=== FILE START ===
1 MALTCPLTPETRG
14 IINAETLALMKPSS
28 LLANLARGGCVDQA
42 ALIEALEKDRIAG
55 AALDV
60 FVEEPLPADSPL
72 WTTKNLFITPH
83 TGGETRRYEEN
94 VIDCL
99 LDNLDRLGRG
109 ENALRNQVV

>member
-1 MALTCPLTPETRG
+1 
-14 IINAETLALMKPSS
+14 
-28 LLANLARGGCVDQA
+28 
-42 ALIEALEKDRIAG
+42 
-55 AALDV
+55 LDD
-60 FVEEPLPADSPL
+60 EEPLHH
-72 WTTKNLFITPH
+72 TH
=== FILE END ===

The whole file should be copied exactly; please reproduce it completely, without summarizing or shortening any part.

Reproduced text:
1 MALTCPLTPETRG
14 IINAETLALMKPSS
28 LLANLARGGCVDQA
42 ALIEALEKDRIAG
55 AALDV
60 FVEEPLPADSPL
72 WTTKNLFITPH
83 TGGETRRYEEN
94 VIDCL
99 LDNLDRLGRG
109 ENALRNQVV

>member
-1 MALTCPLTPETRG
+1 
-14 IINAETLALMKPSS
+14 
-28 LLANLARGGCVDQA
+28 
-42 ALIEALEKDRIAG
+42 
-55 AALDV
+55 LDD
-60 FVEEPLPADSPL
+60 EEPLHH
-72 WTTKNLFITPH
+72 TH